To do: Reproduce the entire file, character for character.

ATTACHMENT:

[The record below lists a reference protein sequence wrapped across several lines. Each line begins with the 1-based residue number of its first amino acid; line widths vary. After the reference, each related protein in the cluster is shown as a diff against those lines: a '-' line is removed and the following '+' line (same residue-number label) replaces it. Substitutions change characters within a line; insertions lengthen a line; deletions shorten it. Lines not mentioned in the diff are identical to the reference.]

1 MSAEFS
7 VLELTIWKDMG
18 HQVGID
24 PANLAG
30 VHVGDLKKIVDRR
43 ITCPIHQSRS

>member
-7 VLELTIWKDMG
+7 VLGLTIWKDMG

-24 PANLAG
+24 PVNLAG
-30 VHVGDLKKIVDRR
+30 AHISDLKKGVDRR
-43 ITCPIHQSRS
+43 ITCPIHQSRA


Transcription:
[The record below lists a reference protein sequence wrapped across several lines. Each line begins with the 1-based residue number of its first amino acid; line widths vary. After the reference, each related protein in the cluster is shown as a diff against those lines: a '-' line is removed and the following '+' line (same residue-number label) replaces it. Substitutions change characters within a line; insertions lengthen a line; deletions shorten it. Lines not mentioned in the diff are identical to the reference.]

1 MSAEFS
7 VLELTIWKDMG
18 HQVGID
24 PANLAG
30 VHVGDLKKIVDRR
43 ITCPIHQSRS

>member
-7 VLELTIWKDMG
+7 VLGLTIWKDMG

-24 PANLAG
+24 PVNLAG
-30 VHVGDLKKIVDRR
+30 AHISDLKKGVDRR
-43 ITCPIHQSRS
+43 ITCPIHQSRA